Tale of two forecasts

I’m back from the Farnborough Airshow, where we unveiled our new Current Market Outlook for airplane demand over the next 20 years.

Airbus came out with its own forecast at the air show, once again predicting a big demand for very large airplanes— only to announce a production rate cut for the A380 the next day.

In the latest edition of my podcast, I take a closer look at the differences between the Boeing and Airbus forecasts. Click below to listen.

Comments (6)

V V (Montreal, Qu├ębec):

I also notice the Divergence in the very large aircraft segment between your forecast and the one of your competitor.

Obviously the very big aircraft market segment is not a big market and it is not growing fast, if it grows at all.

I would really like to know if you see an increasing average mission distance for A320 family and 737 family in the last ten years. Also I would like to know if you see a trend of growing number of passengers per flight (on average) for the same aircraft category.

If the A320 family and 737 family tend to fly further with a little bit more passengers per flight then it could explain your growing forecast for narrowbody aircraft. I mean those aircraft fly new routes beyond the traditional narrowbody routes.

If it is the case then there is a clear possibility a demand would appear for bigger aircraft with longer range than the current narrowbody.

If the travel growth rate is as high as mentioned in your forecast then the demand for this bigger aircraft will become obvious in about six years.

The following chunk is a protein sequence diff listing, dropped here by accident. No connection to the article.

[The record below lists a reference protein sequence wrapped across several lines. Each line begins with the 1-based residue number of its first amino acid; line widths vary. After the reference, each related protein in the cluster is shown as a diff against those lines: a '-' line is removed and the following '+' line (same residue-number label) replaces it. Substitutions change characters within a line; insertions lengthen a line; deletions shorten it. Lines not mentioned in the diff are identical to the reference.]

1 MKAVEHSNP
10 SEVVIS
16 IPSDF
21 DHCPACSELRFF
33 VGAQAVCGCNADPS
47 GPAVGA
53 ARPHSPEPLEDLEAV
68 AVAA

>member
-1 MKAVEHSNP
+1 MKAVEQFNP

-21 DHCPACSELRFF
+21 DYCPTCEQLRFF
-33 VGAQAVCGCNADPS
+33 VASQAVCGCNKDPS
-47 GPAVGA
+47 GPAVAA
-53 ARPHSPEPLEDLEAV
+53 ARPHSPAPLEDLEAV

Andrew Boydston (Boise ID USA):

Art and science collide in the forecast world. The Geo Political guess is infused into the statistical calculations from a historical data pool. The over arching market view tries to find the balance between art and the scientific calculations.

Airbus tends to support its own goals for the market place rather than value the existing data and ignoring world conditions. The Airbus backlog for single aisle will cause a market shift for competitive delivery and for its customer planning. A more flexible supplier/ production is needed in the market place.

The ability to bring timely delivery within a customer's five year financials will optimize the market conditions and change the upcoming outlook. Boeing has a greater production flexibility for its customers than Airbus when it comes to future market outlooks.

Gonzaga12 (Jakarta):

Mr. Randy, how would you define the term 'Very Large Airplane'? What if a twin jet with with seat capacity equivalent to current VLA,is also considered VLA in Airbus'outlook?

Scott Hamilton (Bainbridge Island):

The difference in single-aisle forecast is due to the fact Boeing goes to 90 seats and Airbus only goes to 100 seats.

Ronald (Seattle):

The continued denial of reality by Airbus is incredible.

Norman Garza (Long Beach, CA):

To me a VLA is a plane that has a MTOW of over 1,000,000 lbs. The market is just limited because the planes are so big. The 747-8 is very close to a VLA if not one already at 972,000 lbs. I think the idea of a VLA was that just about anybody with a 747-400 in the nineties wanted a plane that was bigger in the future. Knowing that the airlines that fly the A380 are meticulous about having a very young fleet it would not surprise me if Airbus or Boeing decides to launch a "mega twin-jet" that would be a little smaller and much lighter that would replace the A380.

I like the predictions about the single aisle market and all the speculation of a further growth project for the 737 larger than the MAX 9 enveloping into the A321s territory plus range.

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